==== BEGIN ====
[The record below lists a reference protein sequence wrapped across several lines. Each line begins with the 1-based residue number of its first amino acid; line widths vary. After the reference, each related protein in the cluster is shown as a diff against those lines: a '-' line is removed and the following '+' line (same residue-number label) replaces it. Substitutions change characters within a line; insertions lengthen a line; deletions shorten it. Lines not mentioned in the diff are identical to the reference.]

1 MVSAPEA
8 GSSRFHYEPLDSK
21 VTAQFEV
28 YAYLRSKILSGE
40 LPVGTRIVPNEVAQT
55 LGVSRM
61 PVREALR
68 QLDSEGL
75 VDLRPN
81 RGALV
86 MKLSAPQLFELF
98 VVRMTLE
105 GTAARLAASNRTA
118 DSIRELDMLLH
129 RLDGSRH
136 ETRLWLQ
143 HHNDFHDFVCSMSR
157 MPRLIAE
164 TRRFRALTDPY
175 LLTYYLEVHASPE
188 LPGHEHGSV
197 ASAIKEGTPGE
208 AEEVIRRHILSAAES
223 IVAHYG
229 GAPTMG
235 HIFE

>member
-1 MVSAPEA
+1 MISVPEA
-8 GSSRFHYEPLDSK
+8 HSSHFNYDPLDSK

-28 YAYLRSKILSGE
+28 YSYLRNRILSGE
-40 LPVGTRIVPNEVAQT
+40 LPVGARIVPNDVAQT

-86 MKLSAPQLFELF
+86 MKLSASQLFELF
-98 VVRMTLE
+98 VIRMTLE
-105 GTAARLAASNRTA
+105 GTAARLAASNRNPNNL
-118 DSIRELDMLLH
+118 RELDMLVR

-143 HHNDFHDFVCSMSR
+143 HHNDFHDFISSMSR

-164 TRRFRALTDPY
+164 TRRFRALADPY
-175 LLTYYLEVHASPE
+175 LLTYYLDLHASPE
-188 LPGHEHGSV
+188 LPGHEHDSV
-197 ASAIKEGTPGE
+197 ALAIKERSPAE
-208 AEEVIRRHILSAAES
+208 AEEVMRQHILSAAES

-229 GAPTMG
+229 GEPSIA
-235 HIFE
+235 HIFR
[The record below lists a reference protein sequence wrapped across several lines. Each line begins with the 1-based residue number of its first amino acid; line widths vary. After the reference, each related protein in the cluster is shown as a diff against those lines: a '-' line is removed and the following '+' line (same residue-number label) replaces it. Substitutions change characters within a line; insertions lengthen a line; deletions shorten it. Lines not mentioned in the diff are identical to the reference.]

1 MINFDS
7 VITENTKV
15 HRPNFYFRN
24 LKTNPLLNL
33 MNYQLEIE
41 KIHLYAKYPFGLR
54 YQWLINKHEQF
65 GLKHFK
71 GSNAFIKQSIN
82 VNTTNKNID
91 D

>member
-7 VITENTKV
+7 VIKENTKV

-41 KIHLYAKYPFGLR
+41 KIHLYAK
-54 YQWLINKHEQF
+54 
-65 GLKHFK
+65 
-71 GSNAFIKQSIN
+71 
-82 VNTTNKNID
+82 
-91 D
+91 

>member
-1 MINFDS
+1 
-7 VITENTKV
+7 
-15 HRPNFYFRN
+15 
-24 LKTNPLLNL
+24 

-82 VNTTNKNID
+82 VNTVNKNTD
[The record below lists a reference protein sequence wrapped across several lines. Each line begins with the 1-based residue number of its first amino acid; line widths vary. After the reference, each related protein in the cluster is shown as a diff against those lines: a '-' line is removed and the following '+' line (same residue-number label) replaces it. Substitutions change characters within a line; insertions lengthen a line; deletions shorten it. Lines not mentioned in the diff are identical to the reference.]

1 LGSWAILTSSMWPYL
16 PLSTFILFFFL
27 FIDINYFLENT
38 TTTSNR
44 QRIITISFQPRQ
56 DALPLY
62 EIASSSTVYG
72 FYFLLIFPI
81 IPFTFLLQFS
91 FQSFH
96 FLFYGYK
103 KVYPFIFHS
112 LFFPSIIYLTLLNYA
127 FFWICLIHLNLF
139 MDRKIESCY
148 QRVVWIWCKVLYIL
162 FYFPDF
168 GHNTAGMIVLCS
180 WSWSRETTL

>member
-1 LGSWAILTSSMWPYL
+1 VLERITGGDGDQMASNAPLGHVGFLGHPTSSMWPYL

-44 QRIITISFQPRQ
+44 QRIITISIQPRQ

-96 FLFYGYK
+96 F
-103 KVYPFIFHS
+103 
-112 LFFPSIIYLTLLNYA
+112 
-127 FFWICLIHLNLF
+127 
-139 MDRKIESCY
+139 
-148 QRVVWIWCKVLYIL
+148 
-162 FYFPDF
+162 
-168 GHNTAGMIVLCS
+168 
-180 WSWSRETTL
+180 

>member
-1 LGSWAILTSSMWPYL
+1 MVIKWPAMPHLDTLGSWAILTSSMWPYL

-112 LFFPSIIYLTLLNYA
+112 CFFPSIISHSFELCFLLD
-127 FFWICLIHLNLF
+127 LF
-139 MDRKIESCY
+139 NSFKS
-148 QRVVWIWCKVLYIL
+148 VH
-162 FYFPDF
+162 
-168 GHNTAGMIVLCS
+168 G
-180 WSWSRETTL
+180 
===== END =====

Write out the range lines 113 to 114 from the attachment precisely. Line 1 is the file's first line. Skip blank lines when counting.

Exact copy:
127 FFWICLIHLNLF
139 MDRKIESCY